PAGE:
Housing affordability — why it’s important to New Zealand


Registered Master Builders recently released a report to identify the cost of regulation on housing affordability. The report was prepared by BRANZ on our behalf, and is supported by the Construction Strategy Group.

The report highlights a number of recurring regulatory requirements that currently can create additional costs of $35,000 to $77,400 on a $567,000 new house in Auckland, with a subsequent increase in mortgage payments of $134,000 to $266,000.

Housing affordability has been on the industry radar for some time now, and while land availability is critical and a large component of any future solution, there are many other factors that, when added together, can create an overwhelming financial hurdle for New Zealanders wanting to enter the new home market. This is, of course, particularly an issue in Auckland.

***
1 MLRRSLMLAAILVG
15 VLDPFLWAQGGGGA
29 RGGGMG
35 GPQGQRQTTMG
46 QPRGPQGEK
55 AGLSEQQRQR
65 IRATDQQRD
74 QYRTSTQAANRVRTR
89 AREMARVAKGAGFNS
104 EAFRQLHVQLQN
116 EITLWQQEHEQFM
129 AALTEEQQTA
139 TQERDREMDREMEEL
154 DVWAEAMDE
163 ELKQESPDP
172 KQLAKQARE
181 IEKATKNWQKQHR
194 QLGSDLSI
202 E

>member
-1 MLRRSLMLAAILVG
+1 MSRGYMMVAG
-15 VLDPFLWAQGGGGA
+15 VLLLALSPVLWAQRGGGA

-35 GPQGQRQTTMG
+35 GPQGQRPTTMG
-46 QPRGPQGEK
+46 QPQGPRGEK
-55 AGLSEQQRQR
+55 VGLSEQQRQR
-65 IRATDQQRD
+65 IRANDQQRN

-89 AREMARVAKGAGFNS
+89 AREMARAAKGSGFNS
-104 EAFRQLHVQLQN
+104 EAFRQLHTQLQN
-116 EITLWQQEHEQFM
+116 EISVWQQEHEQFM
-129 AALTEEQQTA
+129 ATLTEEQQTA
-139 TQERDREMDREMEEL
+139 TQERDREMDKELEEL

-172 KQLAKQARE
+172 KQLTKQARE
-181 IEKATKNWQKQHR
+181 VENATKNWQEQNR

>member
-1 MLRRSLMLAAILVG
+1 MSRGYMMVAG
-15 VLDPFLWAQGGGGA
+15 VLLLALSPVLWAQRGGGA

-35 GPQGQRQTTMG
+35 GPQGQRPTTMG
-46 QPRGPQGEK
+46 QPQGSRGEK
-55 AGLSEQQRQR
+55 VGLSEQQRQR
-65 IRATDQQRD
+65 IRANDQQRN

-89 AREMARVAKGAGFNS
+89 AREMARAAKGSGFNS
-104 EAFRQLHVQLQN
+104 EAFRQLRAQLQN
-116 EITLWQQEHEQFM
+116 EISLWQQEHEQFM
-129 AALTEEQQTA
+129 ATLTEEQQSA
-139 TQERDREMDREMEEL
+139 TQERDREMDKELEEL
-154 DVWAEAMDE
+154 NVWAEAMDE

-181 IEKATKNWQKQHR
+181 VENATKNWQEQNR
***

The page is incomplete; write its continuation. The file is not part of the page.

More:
Home ownership is part of the Kiwi psyche — it’s what most of us aspire to. International studies show that quality affordable housing is a major component of the infrastructure, particularly in larger cities, that creates economic growth and attracts people — in other words, it’s important.

One of the issues the report highlights is that there are a range of regulations imposed either at central or local government level that are all dealt with individually.

The major costs relate to the Resource Management Act, the Building Act, the Building Code, and health and safety.

While there are justifications put forward for each of these, nobody currently looks at the combined impact of them all. This report does so for the first time.

While we definitely don’t yet have all the answers to fix the issues identified in the report, we want this document to take its place as part of the debate about how to improve housing affordability.

We have forwarded the report to the Productivity Commission as part of our submission on improving housing affordability. The full report is available on our web site at www.masterbuilder.org.nz.

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